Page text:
by: Team GenZone and Team News Left Behind
On July 3, 2020, Philippine President Rodrigo Duerte signed into law one of the most controversial acts of its time. The Anti-Terrorism Act of 2020, described by Duerte, aims to eradicate terrorism in the Philippines. However, upon looking deeper beyond the name of this new law, which replaces the Human Security Act of 2007, this act not only infringes on the human rights of the country’s citizens but also adds to the government’s existing history of human rights violations.
The Anti-Terrorism Act of 2020 describes terrorism as “Releasing dangerous substances or causing fire, floods or explosions when the purpose is to intimidate the general public, create an atmosphere to spread a message of fear, provoke or influence by intimidation the government or any international organization, seriously destabilize or destroy the fundamental political, economic, or social structures in the country, or create a public emergency or seriously undermine public safety.” A 12 year sentence can be carried out for those who willingly commit acts of terrorism or are involved with terorrist groups and organizations.
However, the definition of ‘terrorism’ described by the act makes identifying those who act against it more difficult. This law does not define ‘terrorism’ in clear terms, making it extremely difficult to discern who is committing an act of terrorism or not. The law broadens the definition of ‘terrorism’ to include “speeches, writings, proclamations, emblems, banners, and other representations” that entice others. This has caught the attention of several human rights groups and lawyers as the law proposes limitations to various civil liberties including the freedom of association, expression, speech, and the press.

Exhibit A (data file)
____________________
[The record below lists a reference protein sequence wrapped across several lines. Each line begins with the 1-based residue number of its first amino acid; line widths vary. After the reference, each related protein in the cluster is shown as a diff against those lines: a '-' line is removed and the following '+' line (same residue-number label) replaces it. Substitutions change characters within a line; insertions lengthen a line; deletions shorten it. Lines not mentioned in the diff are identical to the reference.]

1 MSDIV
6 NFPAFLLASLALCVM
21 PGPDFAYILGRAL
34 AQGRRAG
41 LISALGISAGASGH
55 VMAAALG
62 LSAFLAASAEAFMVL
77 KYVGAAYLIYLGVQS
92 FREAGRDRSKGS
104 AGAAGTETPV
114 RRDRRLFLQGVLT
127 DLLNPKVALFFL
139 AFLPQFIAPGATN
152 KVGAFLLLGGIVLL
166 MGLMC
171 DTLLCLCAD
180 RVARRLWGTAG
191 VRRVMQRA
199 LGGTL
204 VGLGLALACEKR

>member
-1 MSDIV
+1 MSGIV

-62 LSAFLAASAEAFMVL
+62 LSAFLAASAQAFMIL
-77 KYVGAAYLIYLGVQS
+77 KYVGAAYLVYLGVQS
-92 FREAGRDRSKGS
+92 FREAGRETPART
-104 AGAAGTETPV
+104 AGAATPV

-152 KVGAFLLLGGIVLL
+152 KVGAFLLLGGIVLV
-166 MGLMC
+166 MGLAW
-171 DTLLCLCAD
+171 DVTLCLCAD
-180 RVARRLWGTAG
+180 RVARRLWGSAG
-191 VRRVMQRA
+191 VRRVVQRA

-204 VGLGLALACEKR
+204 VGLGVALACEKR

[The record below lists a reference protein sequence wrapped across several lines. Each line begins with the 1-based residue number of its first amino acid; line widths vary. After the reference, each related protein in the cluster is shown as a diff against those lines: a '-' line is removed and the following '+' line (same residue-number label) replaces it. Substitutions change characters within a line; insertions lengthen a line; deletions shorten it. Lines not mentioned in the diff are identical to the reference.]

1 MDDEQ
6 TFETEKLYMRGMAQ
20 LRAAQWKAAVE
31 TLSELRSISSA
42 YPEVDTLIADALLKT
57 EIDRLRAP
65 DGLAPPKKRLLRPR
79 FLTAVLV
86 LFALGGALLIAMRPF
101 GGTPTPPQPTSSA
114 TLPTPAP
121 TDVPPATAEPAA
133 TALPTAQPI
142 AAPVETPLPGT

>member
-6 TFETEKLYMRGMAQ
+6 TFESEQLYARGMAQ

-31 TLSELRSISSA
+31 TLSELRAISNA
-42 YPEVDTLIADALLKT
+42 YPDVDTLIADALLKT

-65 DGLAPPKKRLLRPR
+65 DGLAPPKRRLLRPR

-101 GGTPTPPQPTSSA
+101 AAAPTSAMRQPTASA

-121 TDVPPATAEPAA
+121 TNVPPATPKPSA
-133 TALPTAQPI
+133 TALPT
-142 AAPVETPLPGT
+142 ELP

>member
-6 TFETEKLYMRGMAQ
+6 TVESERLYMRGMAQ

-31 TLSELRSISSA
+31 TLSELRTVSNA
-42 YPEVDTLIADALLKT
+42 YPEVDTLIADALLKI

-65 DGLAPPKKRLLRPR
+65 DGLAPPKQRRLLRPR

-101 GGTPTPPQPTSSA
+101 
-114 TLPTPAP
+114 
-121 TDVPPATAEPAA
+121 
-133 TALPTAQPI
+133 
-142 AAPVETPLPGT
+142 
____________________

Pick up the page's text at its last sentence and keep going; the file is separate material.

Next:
This UN report highlights several instances, dating back to 2015, where the government has violated human rights and freedoms of expression in the country. OHCHR verified the killings of 208 human rights defenders, journalists, and trade unionists between January 2015 and December 2019. A director at Human Rights Watch, Phil Robertson, explains that “The law will open the door to arbitrary arrests and long prison sentences for people or representatives of organizations that have displeased the president.”
The law seeks to blindly criminalise any and all persons that offer “material support” to any act that the state deems an act of terrorism.To a third person, however, this looks like a futile attempt at prosecuting both political opponents and human rights advocates.
Particularly in the context of COVID-19, with the recent spike in cases and lack of government action, the Philippines continues to see an intense state of economic and political affairs.
This unconstitutional state-driven initiative can not only instill the minds of the people with fear of their own government, but also hinder and impede the peacebuilding efforts made by authorities and activists thus far. The need for restabilization and restitution of human rights boundaries is now, more than ever. As activism and advocacy for human rights paves the way for peacebuilding, we must give a platform to youthful, passionate voices that strive to bring about change- voices that ring with sincerity, conviction, and a sense of solidarity.